On February 26, 1994, comedian Bill Hicks died at the age of 32 of pancreatic cancer, right as his career seemed to be taking off.
Hicks, a legend in the comedy world, is far less of a household name to mainstream crowds, most likely due to his premature death.
To those unfamiliar with Hicks, his humor is perhaps comparable to George Carlin.
Both comedians showed almost a contempt for humanity as a whole with a strong anti-authoritarian view.
Yet through their honesty and anger, both managed to garner laughs while seemingly insulting their entire audience.
But where Carlin was bitter about the world, Hicks was incensed at what he viewed as blatant stupidity.
He would often rant about people he perceived as having “fevered egos,” people he believed to be damaging humanity as a whole for their own personal gain.
Hicks felt humanity was content with mediocrity and the petty and ignorant attitudes he perceived in it.
Hicks once bleakly quipped, “I'm tired of this back-slappin' isn't humanity neat bulls***. We're a virus with shoes.”
While that statement may sound just about as nihilistic as one can be, Hicks wasn’t all hopelessness.
Hicks, while very angry and disappointed with the status quo, still had hope in a world where there weren’t these “fevered egos” or backslapping.
At the end of one of his final specials, “Revelations,” (available on Netflix), Hicks stops joking and shouting in favor suddenly delivering a concise message.
He began with asking himself, “There is a point, is there a point to all of this? Let’s find a point.”
After a brief analogy describing the world as a ride in which we choose what is real and what is not, Hicks delivers his final view of hope.
“It's just a ride. And we can change it anytime we want. It's only a choice. No effort, no work, no job, no savings and money. A choice, right now, between fear and love.”
While this may be an idealistic view as old as time itself, that this man could come to this realization describes a view that while people may often rely on base instincts such as fear and anger, we don’t have to and we can change any time we want to make that choice.
Stephen Koellner (senior-mathematics), a member of Penn State’s Second Floor Stand-up club, stated that he always felt Hicks was “a social critic who just happened to be a great stand-up comic.”
Hearing Bill Hicks out of context may make watching an entire show of him sound draining, and he even referred to going to his stand-up as “you’re wrong night” in light of his strong convictions, but it was his comedy and delivery that made him so captivating.
Dan Hofman (junior-computer engineering) another member of Second Floor Stand-up, said “I think he was the first full stand-up set I ever watched because he was the only one who could hold my attention for a full hour.”
“He is just so cynical, but makes it funny so you feel better about things” Hofman said.
Steve Schneible (freshman-English), another member of Second Floor, described him best, praising him for his “lone wolf persona, anti-government and misanthropic yelling and utter lack of care about the audience.”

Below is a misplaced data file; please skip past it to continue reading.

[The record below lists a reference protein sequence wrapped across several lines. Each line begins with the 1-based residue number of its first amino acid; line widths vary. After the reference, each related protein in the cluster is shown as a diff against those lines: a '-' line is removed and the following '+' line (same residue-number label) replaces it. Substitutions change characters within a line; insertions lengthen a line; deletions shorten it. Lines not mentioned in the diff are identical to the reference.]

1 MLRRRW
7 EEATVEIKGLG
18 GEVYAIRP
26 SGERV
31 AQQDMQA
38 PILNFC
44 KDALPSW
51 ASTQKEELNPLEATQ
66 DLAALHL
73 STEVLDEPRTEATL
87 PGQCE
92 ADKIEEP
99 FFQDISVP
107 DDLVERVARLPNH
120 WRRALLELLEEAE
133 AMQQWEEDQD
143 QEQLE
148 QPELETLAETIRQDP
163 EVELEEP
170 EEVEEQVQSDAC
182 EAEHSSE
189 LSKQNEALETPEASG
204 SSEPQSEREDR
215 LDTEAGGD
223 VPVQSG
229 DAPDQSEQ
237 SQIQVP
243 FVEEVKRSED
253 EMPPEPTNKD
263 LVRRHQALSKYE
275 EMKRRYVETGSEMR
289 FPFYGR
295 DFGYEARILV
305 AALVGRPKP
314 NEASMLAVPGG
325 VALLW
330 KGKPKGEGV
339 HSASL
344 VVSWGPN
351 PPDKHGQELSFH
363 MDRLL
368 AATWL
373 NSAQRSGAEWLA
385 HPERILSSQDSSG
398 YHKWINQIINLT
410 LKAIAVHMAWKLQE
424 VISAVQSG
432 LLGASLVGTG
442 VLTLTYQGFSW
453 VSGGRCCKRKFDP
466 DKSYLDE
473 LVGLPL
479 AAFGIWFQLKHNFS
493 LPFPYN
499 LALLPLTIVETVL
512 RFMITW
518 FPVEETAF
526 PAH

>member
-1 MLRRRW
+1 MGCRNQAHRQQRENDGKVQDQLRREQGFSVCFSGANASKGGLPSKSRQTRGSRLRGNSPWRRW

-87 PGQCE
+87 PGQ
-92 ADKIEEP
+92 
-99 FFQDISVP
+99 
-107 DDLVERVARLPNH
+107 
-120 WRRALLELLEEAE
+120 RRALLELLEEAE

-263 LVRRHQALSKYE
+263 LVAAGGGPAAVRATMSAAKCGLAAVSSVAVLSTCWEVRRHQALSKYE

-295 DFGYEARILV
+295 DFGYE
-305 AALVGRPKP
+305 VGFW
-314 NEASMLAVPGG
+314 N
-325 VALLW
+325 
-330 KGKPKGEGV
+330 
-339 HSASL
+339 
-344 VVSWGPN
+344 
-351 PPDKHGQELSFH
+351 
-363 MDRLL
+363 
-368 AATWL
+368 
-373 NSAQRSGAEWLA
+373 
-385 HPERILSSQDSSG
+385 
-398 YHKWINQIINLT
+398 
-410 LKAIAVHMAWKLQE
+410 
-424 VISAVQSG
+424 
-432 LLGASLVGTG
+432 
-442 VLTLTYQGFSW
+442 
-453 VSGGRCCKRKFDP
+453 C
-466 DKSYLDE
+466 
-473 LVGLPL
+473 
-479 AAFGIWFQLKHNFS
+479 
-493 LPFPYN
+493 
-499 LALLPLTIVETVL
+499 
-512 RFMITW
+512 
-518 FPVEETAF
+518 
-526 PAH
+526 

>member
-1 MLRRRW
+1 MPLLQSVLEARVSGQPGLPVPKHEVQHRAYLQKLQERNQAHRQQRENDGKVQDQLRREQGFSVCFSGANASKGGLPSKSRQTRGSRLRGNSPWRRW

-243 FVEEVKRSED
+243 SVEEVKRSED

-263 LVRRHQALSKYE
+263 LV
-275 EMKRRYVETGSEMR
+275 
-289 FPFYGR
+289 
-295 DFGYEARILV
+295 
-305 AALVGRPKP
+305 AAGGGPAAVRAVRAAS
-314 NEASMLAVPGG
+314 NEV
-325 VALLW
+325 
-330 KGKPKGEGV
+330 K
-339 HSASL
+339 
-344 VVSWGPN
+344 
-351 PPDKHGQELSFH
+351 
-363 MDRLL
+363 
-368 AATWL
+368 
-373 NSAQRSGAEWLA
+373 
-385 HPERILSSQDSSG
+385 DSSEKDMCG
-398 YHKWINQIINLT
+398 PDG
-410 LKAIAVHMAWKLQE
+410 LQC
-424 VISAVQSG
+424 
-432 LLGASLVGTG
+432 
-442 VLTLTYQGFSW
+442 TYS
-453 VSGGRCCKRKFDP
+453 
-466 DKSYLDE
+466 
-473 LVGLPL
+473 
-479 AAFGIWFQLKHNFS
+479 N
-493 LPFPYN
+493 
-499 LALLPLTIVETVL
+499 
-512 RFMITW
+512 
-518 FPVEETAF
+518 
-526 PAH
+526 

While some may be turned off by this kind of profile, many find it exceptionally refreshing.
“I never had rock and roll heroes, but I had Bill Hicks,” Schneible said.
For Hicks, however, his life was cut short by cancer.
Shortly before his death, an article in The New Yorker wrote a piece praising him after one of his sets was barred from airing on The Late Show with David Letterman due to him mentioning taboo topics at the time, such as abortion and gay marriage.
This piece on him legitimized Hicks as more than a shock comic and displayed someone that understood the underlying themes in his material.
Tackling topics still controversial even to this day, this set shows just how ahead of his time Hicks was.
Fittingly, more than a decade after his death, Letterman would air the banned set, functioning as a posthumous apology for silencing Hicks vitriolic voice.
Yet today, in a world where many still feel disenfranchised and angry with the status quo, we may need Bill Hicks more than ever.
We need a person that is willing to alienate the way Hicks would alienate, whether it was to speak truth or to get some laughs.
A classic example of Hicks’ bait and switch alienation was a bit of his where he would enthusiastically ask the audience if there were any non-smokers.
After letting the audience cheer for some time about their non-smoking ways, he would nonchalantly say “a bunch of whining little maggots” as he pulled a cigarette out of his pocket.
To keep this alienation going, as he was smoking, he would describe his genuine desire to quit, not wishing to be doing it decades later where he would then imitate performing a stand-up set as though he was using an electrolarynx.
This ongoing cycle of disdain for non-smokers and his own smoking habit was noticed by Koellner.
“I think him dying of pancreatic cancer instead of lung cancer was Hicks’ last punchline,” Koellner said.